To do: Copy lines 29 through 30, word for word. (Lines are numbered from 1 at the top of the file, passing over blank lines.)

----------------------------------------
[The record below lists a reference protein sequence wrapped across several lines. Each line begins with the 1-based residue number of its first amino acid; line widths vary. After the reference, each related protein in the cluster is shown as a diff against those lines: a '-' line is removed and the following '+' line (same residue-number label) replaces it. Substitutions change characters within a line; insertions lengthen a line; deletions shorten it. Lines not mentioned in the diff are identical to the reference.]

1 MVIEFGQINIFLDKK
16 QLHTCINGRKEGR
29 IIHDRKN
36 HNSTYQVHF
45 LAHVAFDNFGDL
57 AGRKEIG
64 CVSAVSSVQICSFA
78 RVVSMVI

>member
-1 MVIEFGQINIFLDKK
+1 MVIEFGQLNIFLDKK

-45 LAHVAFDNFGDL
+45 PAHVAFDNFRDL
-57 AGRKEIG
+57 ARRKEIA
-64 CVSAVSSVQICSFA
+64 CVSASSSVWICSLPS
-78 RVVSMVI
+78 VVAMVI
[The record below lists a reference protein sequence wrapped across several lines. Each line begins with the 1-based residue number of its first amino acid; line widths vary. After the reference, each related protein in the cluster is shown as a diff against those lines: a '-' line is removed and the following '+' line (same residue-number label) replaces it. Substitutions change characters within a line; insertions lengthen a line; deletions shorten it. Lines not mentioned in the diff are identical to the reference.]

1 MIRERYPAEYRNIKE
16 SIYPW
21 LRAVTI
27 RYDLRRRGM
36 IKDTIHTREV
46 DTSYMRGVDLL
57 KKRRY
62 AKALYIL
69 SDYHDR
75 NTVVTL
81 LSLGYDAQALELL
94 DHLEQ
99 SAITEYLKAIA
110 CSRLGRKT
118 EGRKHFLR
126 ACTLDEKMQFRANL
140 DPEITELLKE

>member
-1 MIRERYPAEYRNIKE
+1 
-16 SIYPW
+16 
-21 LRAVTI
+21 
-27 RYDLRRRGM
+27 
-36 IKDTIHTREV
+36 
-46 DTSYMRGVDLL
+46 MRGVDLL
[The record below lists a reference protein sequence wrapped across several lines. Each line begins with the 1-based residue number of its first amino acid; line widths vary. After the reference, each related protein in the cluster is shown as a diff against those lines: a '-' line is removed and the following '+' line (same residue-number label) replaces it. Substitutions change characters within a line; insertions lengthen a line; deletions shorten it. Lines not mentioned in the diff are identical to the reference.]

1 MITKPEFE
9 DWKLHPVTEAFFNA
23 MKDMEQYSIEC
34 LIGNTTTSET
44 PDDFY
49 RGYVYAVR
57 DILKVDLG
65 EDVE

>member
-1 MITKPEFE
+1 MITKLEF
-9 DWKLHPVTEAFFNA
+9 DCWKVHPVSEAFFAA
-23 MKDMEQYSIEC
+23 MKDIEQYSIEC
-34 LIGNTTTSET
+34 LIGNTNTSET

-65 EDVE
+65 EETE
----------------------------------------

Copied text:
62 AKALYIL
69 SDYHDR